Born in Southern China, painter Mian Situ received his formal art training in his native homeland of Guangdong (formerly Canton), before relocating to the West, first to Canada and then to the US. While his earlier works provide a window into a childhood spent in China’s rural countryside during the Cultural Revolution, his time in the US has also had a great influence on his art, expanding his list of subjects to include historical themes and landscapes from the American West. He received three major awards during the 2003 Masters of the American West show at the Gene Autry Museum in Los Angeles, including the Thomas Moran Memorial Award, in recognition of exceptional artistic merit. In this interview (which was conducted in Mandarin by Icey Lin, and translated by Lin and Xinle Hou), Situ discusses the differing approaches to art education in the East and the West, and how an artist’s passion for his work can affect its saleability.
You received your education in China, and also taught in Guangzhou for a few years.
Yes. I studied at Guangzhou Academy of Fine Arts for six years, and then taught there for six years, so I was there for 12 years in total.
Your works are mainly focused on China (including Chinese immigrants) and the lifestyles of Chinese people in rural places. What significance does this topic has for you?
Artists are likely to paint what they are familiar with. I moved from a village to a town when I was really little, but I still grew up in the country, so rural life is very familiar to me. It became my favorite topic to paint when I grew up. Also, I am a nostalgic person, so rural life remains very attractive to me and impacts me a lot. Even now, I am still very interested in anything that’s related to the past.
In earlier interviews, you’ve mentioned that you started your painting career during the Chinese Cultural Revolution. How did that time period influence you?
Before the Cultural Revolution, I actually didn’t show much interest in painting. I was doing very well in other classes, especially math. Once the Cultural Revolution started, however, all classes got suspended, the school was forced to close, and the teachers were also in trouble. I didn’t have any classes to attend, but I still needed to do something. I had a friend who was pursuing painting, and he allowed me to observe him. I found it so interesting. That’s how I started to paint.
During the Cultural Revolution, there was no “normal” environment for studying art, nor did I have a teacher, let alone textbooks. I was just observing how people paint, and I imitated what they did. Most of the paintings were political propaganda—glorifying leaders or making their enemies look ugly—and I started with those subjects. After a while, I got the chance to meet more knowledgeable people, and I learned that painting was not just for propaganda. I started to read some books, even those that were difficult to find, and I learned about Western art, including the Renaissance and many different styles and genres. I became very curious and studied different Western art movements. I painted for about six years, between 1966 and 1972, before I got the chance to enter college.
When I was in college, the Cultural Revolution was still going on, so they primarily taught us about propaganda, but we had really good teachers who had received a traditional education and built a solid foundation for themselves in art. They taught me in private, and passed on fundamental knowledge. That was how I captured some of the basic rules of art, even during what was a very abnormal time period.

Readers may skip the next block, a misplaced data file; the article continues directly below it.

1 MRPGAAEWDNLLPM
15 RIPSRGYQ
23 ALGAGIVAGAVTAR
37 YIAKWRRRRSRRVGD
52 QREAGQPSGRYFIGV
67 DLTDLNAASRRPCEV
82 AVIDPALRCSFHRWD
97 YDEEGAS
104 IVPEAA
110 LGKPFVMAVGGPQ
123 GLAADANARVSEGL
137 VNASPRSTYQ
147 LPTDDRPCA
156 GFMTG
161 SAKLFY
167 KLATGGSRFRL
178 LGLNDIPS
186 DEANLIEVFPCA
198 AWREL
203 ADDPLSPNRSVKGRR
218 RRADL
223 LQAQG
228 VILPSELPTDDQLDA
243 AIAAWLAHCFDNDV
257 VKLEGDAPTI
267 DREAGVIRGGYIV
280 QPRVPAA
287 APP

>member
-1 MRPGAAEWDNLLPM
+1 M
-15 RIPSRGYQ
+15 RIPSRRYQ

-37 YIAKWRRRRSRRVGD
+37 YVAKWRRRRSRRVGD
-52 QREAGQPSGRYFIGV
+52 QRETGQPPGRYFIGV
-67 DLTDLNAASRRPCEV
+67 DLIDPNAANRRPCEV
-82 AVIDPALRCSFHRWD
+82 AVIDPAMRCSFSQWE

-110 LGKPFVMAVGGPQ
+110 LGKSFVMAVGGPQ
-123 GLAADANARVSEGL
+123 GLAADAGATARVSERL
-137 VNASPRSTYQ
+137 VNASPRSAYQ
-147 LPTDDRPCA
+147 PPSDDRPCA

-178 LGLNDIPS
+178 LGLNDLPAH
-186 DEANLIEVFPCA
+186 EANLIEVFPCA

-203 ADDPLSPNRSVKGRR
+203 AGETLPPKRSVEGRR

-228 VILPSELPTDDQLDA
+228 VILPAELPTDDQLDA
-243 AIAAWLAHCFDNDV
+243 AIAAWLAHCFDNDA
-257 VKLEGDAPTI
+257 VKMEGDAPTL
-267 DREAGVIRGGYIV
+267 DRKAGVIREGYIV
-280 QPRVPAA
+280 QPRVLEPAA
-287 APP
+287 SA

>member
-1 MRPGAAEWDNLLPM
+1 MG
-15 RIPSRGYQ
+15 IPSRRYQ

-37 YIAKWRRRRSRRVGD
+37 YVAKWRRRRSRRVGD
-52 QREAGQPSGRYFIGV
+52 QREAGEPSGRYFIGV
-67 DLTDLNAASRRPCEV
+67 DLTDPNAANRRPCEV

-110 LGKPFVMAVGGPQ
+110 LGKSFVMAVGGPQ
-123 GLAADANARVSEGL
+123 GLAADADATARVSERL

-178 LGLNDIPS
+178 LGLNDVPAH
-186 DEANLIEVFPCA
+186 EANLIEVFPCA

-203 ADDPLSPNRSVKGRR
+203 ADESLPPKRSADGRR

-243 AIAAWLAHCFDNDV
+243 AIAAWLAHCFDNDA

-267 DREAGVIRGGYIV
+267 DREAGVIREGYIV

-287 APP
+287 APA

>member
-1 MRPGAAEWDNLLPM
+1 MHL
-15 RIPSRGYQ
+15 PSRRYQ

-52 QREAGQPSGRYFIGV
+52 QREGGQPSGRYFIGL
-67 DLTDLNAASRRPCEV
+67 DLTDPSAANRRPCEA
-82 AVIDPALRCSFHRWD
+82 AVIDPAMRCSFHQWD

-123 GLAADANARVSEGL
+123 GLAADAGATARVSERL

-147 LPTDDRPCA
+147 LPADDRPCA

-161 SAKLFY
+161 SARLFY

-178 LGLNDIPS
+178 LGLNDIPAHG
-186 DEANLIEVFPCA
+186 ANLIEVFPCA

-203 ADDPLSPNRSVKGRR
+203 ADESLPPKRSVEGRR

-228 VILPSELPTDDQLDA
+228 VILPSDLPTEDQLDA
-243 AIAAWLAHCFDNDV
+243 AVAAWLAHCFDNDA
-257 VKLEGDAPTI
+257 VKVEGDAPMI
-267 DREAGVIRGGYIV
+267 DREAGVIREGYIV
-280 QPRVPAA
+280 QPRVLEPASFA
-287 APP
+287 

After a few years of working, I re-entered college, but then it was 1978, after the Cultural Revolution. The whole country and its ideology had changed. A lot of Western ideas about art were allowed into our education, and our teachers also encouraged us to learn from art around the world. It was then that I got to learn and understand both traditional and modern art more comprehensively. I learned about all different genres and realized that they went through a long journey of gradual evolution. From that point until I went abroad in 1987, I studied art more deeply and thoroughly. It was a very important time for me.
When you first arrived in Canada, how did you balance your desire for artistic expression with your need to make a living?
I never gave up. At the time I was trying to support myself, so I took jobs like creating building decorations, but I soon realized that I neither enjoyed the work nor had the capacity for it, so I quit. Then I encountered some street artists while in New York, so I starting doing that job in a Vancouver park, in an area where artists can paint tourists. I earned a very low income, but meanwhile, I kept doing my own art, painting some Chinese minority ethnic groups and peasants for some galleries.
Initially, the galleries weren’t sure if these paintings would suit the market because they had never seen these subjects. At that time, there were hardly any Chinese artists in America, so my paintings were quite unfamiliar. Then I went to a gallery that was founded by a Chinese immigrant. At the time, I was still doing portraits in the park, so I brought those works to the gallery, too. Surprisingly, they sold pretty well. After that, I returned to painting what I love—the lives of rural Chinese people—and then I moved from Canada to the US.
You mentioned that you came to the United States partly because of your longing for Western art, but when you just got here, you were disappointed by traditional American art education. Why?
My needs were not met by what they were teaching in Western schools. It’s not a matter of right or wrong; it was just my personal interests. I had gone to study in US schools but gave up in the end. I found that what they were teaching me was not what I wanted to pursue. In the West, they’ve already experienced the modern art period and have transitioned to contemporary art so the art is very different from its traditional form.
Ever since I start to learn painting, I have loved traditional Western art. My technique, through which I hope I can express my emotions, is grounded in conventional Western art categories. That’s what I mean when I refer to disappointment At that time, I denied that American education, but now, I think it exists for a reason, and it just happens to contradict my personal idea. Impartially speaking, I do not deny its value.
Many of your paintings depict the life of Chinese immigrants in the US, including aspects that were not often recorded. What led you to visualize their experiences?